NEW PORT RICHEY — Pasco County's code compliance manager abruptly resigned after receiving a nasty reprimand and hearing he would likely lose his job.
Dick Ortiz, who oversaw the code enforcement officers who respond to neighborhood complaints, such as high weeds and junk vehicles, said he learned his job would be cut during a 4 p.m. meeting last Friday. Ortiz, 60, filed a terse resignation memo effective at 5 p.m. that day — becoming the most prominent casualty as Pasco makes cuts to handle a budget shortfall later this year.
Chief Assistant County Administrator Michele Baker confirmed Thursday that Ortiz's job was targeted for cutting. The county faces a $31 million drop in tax revenue for its next budget. Every department has to come up with a 15 percent spending reduction — including Ortiz's, where there are supervisors already overseeing the officers in east and west Pasco.
"Lots of jobs are going to be eliminated," Baker said.
Ortiz, a frank, former cop earning $59,300 a year, joined the county four years ago, and leaves two years short of being fully vested for a pension. The county will pay him for his accrued leave time and benefits.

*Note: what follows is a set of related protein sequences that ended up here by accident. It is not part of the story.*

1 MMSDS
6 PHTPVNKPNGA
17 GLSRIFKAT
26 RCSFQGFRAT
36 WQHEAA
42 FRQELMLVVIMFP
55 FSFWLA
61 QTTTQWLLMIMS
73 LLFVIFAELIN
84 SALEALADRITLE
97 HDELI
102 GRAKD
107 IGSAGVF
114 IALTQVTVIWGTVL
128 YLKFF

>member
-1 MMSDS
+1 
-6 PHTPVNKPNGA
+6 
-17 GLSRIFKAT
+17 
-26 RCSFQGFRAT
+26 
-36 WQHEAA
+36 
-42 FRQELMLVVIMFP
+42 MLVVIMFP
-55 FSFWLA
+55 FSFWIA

His last performance review had above average ratings, but Ortiz said the tone changed dramatically in January —the same month county officials revealed financial trouble.
His boss, zoning and code compliance administrator Debra Zampetti, ripped him for "inefficiency" and "incompetence" in a Jan. 12 reprimand. She wrote that he lacked adequate knowledge of county codes.
That was just the first half page.
Otherwise, Zampetti criticized Ortiz for undermining her authority, making "false or malicious statements" about her and co-workers and holding a "secret meeting." And failing to follow instructions.
Ortiz called it balderdash.
"She was setting me up," Ortiz said Thursday, calling it "an alibi to start cutting people."
David DeCamp can be reached at email@example.com or (800) 333-7505, ext. 6232.